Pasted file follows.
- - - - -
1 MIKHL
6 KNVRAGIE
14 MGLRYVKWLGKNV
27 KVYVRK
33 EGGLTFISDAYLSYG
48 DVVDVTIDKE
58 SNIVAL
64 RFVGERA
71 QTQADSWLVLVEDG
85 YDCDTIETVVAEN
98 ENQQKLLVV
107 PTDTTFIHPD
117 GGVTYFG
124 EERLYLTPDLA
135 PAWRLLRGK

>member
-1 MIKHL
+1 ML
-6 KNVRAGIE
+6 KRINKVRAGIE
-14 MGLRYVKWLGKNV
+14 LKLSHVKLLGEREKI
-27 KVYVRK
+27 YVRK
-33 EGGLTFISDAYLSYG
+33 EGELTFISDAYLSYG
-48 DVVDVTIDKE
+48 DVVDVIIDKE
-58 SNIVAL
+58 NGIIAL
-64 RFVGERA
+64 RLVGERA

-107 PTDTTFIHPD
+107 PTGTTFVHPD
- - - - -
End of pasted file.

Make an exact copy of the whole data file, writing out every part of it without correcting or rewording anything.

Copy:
1 MIKHL
6 KNVRAGIE
14 MGLRYVKWLGKNV
27 KVYVRK
33 EGGLTFISDAYLSYG
48 DVVDVTIDKE
58 SNIVAL
64 RFVGERA
71 QTQADSWLVLVEDG
85 YDCDTIETVVAEN
98 ENQQKLLVV
107 PTDTTFIHPD
117 GGVTYFG
124 EERLYLTPDLA
135 PAWRLLRGK

>member
-1 MIKHL
+1 ML
-6 KNVRAGIE
+6 KRINKVRAGIE
-14 MGLRYVKWLGKNV
+14 LKLSHVKLLGEREKI
-27 KVYVRK
+27 YVRK
-33 EGGLTFISDAYLSYG
+33 EGELTFISDAYLSYG
-48 DVVDVTIDKE
+48 DVVDVIIDKE
-58 SNIVAL
+58 NGIIAL
-64 RFVGERA
+64 RLVGERA

-107 PTDTTFIHPD
+107 PTGTTFVHPD